January 16, 2021 – With its Oscar-bait November opening and lots of meaningful emotional glances, the lesbian love story loosely based on the life of famed paleontologist Mary Anning (1799–1847) will no doubt get some recognition this year.
Mary, played by Kate Winslet (“Titanic”) is shown gathering fossils near her home in Lyme Regis in Southwest England. She lives with her mother, Molly (Gemma Jones of “Rocketman”) and makes a modest living selling fossils in a shop attached to her house. Most of the people who shop there don't realize that she is not just a collector of rocks, but a historically important, ground-breaking paleontologist.
One day, a man comes into her shop who is aware how important she is, Roderick Murchison (James McArdle of “Mary Queen of Scots”) a wealthy geologist who is willing to pay to learn Mary's research methods.
After observing Mary at work, he asks her to look after his wife for several weeks. His wife, Charlotte (Saoirse Ronan of “Little Women”) suffers from melancholia and cannot travel with him. For a fee, Mary agrees to look after Charlotte, but this is where the delicate, but increasingly passionate glances start to come into play.
Charlotte comes down with a fever and Mary takes care of her, with the aid of Doctor Lieberson (Alec Secareanu of “God's Own Country”). Gradually, the two woman develop a relationship that turns into a torrid lesbian sexual relationship, but it all has to end when Charlotte goes back to live with her husband.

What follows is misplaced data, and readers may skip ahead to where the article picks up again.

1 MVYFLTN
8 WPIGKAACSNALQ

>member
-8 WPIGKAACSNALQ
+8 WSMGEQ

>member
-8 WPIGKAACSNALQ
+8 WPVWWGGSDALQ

There is a final scene between the two women sometime later featuring an obvious visual representation of the distance between them. This is a good-looking, well-acted awards season film, not unlike last year's “Portrait of a Lady on Fire,” but somewhat less complex in its depiction of relationships. This movie does have several references to an earlier personal relationship that Mary had with another fossil collector, Elizabeth Philpot (played by Fiona Shaw in the Harry Potter movies). Evidently, that relationship did not end well.
While there is a nice, playful scene between the two lovers in the ocean, and a scene involving jealousy at a recital, for the most part, the two women circle each other warily, careful not to show too much emotion. They are very reserved. This is a somewhat delicate movie in that regard. The location cinematography from Stéphane Fontaine (‘Jackie’) is also very atmospheric.
For the most part, this is a very predictable movie. In one scene, Mary's mother leaves the room and I absolutely knew exactly what would happen next. This is a predictable story of forbidden love, and it follows a well-worn path to its sad conclusion. So the only concern is, just how well is the story told. Pretty well, actually. This movie rates a B.
Click here for links to places to buy or rent this movie in digital formats, or to buy the soundtrack, posters, books, even used videos, games, electronics and lots of other stuff (no extra charges apply). I suggest you shop at least two of these places before buying anything. Prices seem to vary continuously. For more information on this film, click on this link to The Internet Movie Database. Type in the name of the movie in the search box and press enter. You will be able to find background information on the film, the actors, and links to much more information.